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Taiwan grounds Mirage fighter jet fleet after plane crash

A French Air Force Mirage F1 returns to it's mission after receiving fuel from a U.S. Air Force KC-10 Extender. (U.S. Air Force photo by Staff Sgt. Eric Harris/Released)
March 19, 2022

This article was originally published by Radio Free Asia and is reprinted with permission.

The Taiwanese military reported another fighter jet air crash on Monday, the second since the beginning of the year, and has grounded its fleet of French-built Mirage planes as it investigates.

A Mirage 2000-5 multirole fighter jet crashed into the sea near Taitung on the island’s southeastern coast during a routine combat training mission, the military said in a statement, adding that the pilot managed to eject safely and has been hospitalized for observation.

The army is searching for the aircraft and conducting an investigation into the accident, the statement said.

Air force Inspector-General Liu Hui-chien told reporters that the Mirage fleet would be grounded while the investigation was carried out.

Taiwan purchased 60 Mirage 2000 fighters in 1992 and last year signed a technical support service agreement with the French manufacturer Dassault Aviation S.A to help maintain the aging Mirage fleet.

On Jan. 11, a F-16V – one of the most advanced fighters in Taiwan’s possession, crashed in the sea off the west coast, killing its sole pilot.

The Taiwanese air force suspended combat training for its U.S.-made F-16 fleet for over a week but put them back in action in late January.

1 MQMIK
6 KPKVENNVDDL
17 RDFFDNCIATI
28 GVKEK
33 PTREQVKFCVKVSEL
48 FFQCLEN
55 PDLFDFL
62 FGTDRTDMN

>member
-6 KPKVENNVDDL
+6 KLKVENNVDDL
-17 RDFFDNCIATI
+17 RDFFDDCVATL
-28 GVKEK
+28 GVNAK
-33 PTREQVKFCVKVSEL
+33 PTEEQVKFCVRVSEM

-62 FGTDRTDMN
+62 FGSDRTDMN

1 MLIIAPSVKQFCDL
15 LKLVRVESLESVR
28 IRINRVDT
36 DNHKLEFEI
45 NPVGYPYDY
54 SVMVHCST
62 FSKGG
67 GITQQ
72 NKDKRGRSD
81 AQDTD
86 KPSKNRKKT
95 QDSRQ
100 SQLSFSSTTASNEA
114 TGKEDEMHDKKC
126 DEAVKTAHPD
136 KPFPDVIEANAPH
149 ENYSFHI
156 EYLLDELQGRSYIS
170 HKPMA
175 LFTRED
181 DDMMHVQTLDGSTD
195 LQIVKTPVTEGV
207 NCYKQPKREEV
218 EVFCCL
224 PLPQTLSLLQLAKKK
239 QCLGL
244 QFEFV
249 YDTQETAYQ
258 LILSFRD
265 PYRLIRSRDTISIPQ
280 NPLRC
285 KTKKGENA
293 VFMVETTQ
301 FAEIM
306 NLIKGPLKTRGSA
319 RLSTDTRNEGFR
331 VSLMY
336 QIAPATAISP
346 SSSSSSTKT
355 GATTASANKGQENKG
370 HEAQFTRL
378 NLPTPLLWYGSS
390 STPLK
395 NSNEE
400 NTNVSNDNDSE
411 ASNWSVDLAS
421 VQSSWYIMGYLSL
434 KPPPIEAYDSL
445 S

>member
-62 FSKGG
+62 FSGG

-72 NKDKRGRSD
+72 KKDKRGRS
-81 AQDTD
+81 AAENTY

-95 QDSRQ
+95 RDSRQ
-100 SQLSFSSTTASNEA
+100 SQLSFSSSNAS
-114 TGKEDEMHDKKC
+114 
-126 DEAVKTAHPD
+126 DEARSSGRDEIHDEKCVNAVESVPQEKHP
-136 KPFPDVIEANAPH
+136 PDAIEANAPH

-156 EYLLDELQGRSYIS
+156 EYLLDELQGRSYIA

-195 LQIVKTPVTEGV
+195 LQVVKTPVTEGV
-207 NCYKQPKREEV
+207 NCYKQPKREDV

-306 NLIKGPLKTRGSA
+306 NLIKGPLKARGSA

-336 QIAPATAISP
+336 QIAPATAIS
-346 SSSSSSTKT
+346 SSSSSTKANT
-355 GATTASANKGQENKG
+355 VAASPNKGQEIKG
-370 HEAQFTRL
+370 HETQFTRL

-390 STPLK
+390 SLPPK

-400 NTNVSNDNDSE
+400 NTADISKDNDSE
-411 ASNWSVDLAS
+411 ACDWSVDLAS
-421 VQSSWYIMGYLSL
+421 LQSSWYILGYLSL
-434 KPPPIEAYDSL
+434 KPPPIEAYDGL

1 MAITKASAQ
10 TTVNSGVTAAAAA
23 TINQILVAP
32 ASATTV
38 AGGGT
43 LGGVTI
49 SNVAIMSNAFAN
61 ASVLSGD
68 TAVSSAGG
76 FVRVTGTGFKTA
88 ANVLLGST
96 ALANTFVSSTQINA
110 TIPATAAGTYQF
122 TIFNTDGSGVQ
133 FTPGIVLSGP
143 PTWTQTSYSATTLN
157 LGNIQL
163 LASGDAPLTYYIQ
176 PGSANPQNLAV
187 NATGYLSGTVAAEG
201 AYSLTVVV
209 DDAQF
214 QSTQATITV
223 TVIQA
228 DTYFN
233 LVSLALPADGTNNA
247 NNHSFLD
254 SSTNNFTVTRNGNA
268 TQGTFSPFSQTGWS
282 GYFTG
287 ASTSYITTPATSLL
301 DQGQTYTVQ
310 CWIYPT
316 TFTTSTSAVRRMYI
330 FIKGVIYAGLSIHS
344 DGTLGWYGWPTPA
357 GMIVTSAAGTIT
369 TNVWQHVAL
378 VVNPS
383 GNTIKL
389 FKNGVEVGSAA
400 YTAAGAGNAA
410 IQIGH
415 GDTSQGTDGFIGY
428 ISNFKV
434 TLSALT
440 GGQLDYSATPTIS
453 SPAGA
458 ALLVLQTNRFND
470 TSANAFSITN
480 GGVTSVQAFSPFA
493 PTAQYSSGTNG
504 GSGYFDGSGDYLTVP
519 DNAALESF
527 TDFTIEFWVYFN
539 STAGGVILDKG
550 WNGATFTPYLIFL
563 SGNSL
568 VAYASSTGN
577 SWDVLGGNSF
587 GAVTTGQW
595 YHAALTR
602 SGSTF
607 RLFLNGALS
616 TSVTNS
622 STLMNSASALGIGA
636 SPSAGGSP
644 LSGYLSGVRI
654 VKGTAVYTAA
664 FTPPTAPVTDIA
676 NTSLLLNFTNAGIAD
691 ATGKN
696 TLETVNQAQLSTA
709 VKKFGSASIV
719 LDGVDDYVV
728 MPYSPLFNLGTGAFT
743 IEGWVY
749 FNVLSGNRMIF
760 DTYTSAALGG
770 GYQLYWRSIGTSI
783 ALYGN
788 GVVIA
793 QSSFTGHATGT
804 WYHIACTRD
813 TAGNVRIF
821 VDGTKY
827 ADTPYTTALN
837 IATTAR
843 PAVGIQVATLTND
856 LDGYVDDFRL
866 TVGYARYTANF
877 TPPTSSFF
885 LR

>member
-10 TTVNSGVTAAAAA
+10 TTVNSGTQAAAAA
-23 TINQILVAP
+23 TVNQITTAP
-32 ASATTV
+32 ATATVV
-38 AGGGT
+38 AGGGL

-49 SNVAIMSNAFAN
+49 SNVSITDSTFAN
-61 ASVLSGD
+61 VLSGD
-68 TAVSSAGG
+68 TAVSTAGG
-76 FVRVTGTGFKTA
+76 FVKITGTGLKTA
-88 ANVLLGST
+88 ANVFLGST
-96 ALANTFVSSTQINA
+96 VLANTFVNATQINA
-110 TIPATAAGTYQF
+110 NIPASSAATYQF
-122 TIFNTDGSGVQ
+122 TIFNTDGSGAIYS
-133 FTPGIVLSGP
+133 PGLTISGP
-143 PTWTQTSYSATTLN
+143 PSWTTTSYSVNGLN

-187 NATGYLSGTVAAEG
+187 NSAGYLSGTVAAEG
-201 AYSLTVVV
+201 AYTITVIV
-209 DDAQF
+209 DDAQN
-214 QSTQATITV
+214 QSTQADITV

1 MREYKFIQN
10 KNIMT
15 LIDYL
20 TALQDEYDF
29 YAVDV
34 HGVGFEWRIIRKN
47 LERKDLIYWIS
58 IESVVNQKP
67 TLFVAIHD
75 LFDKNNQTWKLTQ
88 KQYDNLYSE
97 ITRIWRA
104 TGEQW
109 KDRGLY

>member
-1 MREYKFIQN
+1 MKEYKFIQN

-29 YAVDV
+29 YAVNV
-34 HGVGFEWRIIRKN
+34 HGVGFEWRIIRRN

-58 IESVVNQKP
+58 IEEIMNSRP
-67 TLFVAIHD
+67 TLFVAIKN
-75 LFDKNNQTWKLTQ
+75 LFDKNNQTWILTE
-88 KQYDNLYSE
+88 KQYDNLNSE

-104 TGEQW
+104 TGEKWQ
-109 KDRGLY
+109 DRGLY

Heavy flight demands

In recent months, the island’s military airplanes have been scrambled regularly as China continued almost daily incursions into Taiwan’s air defense identification zone (ADIZ).

The rate was noticeably high in January. On Jan. 23 the PLAAF (People’s Liberation Army Air Force) deployed 39 aircraft in the island’s ADIZ.

Analysts say that the incursions may be strategically intended to wear down Taiwan’s air capabilities through near constant overuse and shortened maintenance schedules.

“Due to PLAAF increasing activities in Taiwan’s southwest, the Mirage aircraft originally based in Hsinchu were transferred to Taitung for training and tasks execution,” said Shen Ming-Shih, acting deputy chief executive officer at Taiwan’s Institute for National Defense and Security Research.

“As the investigation into the crash is being conducted, it cannot be ruled out that personnel and machine failure was due to heavy flight demands,” he said.

But this incident would not stop Taiwan’s air force from performing “the task of preventing Chinese incursions,” Shen said.

Last year, two F-5 fighter jets crashed into the sea near the southeastern coast in an apparent collision during a training mission, resulting in two deaths.

The Taiwanese air force suffered four crashes in 2020 including two helicopters and two fighter jets – an F-5 and a F-16.